PM stresses need for improving moral standards

Premier announces Rehmatul-lil-Aalameen Authority to portray ‘true image of Islam’ to world


Our Correspondent October 10, 2021
Prime Minister Imran Khan addressing Ashra-e-Rehmatul-Lil-Aalamin (PBUH) conference in Islamabad on October 10, 2021. PHOTO: PID

ISLAMABAD:

Prime Minister Imran Khan on Sunday stressed the need for improving the moral standards of the nation if it had to prosper, while announcing the formation of the Rehmatul-lil-Aalameen Authority aimed at portraying the true image of Islam to the world and disseminating lessons from the life of the Holy Prophet (PBUH) to the people.

“Many scholars will be a part of it [authority]. One of the tasks of the authority would be to tell the world what Islam really is," he said while addressing the Ashra-e-Rehmatul-lil-Aalameen (PBUH) conference in Islamabad held to launch the 10-day celebration period till the 13th of Rabiul Awwal.

The premier said the scholars would be responsible for researching on how to spread the Holy Prophet’s (PBUH) teachings among children and adults and make it relevant to their lives.

He added that the authority also would monitor the curriculums of the schools. "They [scholars] will tell us whether it [curriculum] needs to be changed. Other religions will also be taught [at educational institutes]," he added.

PM Imran said the authority would conduct research in universities that had never been done in the country before, adding that it would also assess benefits and downsides of the “western culture” and its effects on Pakistani society.

"When you bring the western culture [to the country], it needs to be assessed what are the benefits and what are the disadvantages because they have better morals [than ours] but it is also affecting our family system. We have not done any research on it," he explained.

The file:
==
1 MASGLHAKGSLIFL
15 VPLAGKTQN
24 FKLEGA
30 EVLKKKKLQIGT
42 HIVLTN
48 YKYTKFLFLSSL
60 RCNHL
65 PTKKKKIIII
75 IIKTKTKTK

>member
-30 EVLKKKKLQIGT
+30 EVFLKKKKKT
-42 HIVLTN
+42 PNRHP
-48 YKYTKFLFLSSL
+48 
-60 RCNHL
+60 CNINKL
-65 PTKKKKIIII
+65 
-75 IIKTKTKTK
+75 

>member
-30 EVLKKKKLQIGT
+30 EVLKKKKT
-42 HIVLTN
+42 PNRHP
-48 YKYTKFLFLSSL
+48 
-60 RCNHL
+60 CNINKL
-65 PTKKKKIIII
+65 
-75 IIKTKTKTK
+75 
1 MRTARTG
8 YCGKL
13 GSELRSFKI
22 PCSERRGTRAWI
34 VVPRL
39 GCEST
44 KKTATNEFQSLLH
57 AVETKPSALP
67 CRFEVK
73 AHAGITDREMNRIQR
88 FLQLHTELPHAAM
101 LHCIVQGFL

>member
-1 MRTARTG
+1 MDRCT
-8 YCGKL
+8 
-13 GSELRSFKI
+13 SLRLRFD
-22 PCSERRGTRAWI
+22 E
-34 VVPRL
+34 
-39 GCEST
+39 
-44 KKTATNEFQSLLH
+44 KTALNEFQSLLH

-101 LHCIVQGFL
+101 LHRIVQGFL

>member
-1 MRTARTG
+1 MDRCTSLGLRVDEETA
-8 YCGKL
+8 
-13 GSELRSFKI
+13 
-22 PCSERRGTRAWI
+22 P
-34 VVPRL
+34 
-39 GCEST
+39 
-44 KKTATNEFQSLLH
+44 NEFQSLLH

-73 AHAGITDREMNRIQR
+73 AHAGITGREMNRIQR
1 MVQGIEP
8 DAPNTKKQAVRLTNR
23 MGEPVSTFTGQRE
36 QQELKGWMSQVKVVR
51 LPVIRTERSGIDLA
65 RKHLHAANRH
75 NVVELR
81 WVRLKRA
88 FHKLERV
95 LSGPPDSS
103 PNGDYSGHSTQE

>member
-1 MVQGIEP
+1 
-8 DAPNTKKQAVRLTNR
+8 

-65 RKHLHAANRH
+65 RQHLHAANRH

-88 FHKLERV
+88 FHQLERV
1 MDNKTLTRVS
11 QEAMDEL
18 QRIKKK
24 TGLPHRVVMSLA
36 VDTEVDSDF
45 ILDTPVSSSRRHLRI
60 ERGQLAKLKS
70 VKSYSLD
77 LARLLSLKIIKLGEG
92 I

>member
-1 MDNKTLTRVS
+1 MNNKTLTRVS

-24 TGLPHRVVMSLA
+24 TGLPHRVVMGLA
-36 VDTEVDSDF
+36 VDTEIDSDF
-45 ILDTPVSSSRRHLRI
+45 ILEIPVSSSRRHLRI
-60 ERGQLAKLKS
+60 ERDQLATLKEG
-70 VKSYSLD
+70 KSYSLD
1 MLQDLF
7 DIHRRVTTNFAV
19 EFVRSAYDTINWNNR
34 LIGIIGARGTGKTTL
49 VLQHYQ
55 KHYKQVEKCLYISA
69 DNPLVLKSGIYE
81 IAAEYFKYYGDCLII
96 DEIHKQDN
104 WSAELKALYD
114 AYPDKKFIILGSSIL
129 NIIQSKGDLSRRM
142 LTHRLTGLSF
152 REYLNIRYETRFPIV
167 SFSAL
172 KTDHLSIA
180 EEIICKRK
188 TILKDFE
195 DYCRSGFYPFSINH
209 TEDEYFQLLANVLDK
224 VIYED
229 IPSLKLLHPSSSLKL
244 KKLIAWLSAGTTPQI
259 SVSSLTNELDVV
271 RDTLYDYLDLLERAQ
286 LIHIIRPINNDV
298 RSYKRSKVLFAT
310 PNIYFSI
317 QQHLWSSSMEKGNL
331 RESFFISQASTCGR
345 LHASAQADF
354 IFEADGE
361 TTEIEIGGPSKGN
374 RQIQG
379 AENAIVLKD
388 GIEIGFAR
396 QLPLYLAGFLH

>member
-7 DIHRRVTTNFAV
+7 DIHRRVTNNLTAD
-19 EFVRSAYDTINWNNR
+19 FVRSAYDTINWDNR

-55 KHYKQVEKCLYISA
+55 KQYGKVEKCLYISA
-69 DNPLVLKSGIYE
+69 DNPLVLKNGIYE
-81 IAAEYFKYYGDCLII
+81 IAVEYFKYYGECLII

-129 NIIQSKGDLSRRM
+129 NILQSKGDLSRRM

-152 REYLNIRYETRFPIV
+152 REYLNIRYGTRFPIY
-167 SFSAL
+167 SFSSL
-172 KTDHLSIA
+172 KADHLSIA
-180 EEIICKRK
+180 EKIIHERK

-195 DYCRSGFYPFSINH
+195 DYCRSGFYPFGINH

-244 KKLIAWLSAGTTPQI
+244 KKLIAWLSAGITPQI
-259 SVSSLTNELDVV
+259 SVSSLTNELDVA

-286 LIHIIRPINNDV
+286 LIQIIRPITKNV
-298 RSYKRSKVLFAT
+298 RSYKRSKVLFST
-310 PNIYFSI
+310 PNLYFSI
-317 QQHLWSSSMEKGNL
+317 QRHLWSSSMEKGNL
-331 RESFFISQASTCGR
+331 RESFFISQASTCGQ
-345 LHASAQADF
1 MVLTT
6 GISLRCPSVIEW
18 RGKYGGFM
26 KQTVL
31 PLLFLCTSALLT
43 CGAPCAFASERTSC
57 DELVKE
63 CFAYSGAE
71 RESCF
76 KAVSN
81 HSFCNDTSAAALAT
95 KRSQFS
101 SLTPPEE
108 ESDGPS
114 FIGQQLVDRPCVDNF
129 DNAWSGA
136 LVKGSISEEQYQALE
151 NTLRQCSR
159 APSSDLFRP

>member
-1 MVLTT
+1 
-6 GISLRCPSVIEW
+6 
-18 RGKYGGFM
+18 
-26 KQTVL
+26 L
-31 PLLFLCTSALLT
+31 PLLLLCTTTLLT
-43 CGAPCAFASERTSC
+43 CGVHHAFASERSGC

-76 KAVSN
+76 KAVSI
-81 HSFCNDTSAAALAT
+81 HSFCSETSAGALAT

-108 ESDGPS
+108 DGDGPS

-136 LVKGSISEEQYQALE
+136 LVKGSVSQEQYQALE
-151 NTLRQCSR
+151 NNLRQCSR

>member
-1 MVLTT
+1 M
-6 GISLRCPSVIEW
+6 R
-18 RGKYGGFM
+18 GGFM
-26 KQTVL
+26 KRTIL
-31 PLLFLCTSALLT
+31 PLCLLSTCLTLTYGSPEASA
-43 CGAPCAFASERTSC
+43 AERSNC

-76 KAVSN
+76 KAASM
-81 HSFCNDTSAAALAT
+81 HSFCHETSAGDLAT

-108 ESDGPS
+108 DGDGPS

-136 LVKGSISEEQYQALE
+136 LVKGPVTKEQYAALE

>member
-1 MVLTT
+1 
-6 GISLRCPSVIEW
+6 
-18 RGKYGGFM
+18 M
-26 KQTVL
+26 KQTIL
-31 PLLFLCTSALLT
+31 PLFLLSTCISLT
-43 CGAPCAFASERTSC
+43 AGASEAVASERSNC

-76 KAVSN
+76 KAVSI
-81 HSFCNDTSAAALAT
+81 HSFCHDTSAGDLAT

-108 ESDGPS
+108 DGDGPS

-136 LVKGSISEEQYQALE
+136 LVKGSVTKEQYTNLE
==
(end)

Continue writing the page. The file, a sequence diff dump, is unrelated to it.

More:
He said that one of the scholars would deal with issues related to the media and social media.

“Cartoons we are showing to our children depict an alien culture. We cannot stop them but we can provide an alternative.”

PM Imran said that no nation could progress if it lowered its moral standards. "If the society does not object to corruption then how can the system improve? The entire society must fight corruption. A government has limitations but if a society rises, then corruption cannot exist," he said.

He noted that moral standards in the West were higher than ours. "Their judicial system is better... there is humanity. I saw that many values of Islam were present there. If morals are lowered, no nation can rise."

The top leadership in the Western countries, he said, were expected to maintain even higher moral standards than the general public, adding that if they are caught lying, then they were forced to resign.

"When Hitler attacked Britain, people asked Churchill if they will be saved [from destruction], he said is our judicial system working? Someone replied yes. He [Churchill] said yes then we will be saved."

The premier observed that the UN’s International Financial Accountability, Transparency and Integrity (FACTI) Panel had reached the conclusion that the poor nations’ leadership took away money from their country.

"If someone loots your country, he flees to London but still people shower rose petals on him... how can such a society move forward?" he added, apparently in a reference to former premier Nawaz Sharif.

He said China had lifted many people from poverty by curbing the menace of corruption.

"In China, tens of thousands were put in prisons over corruption and look how it [China] is leading the world today.”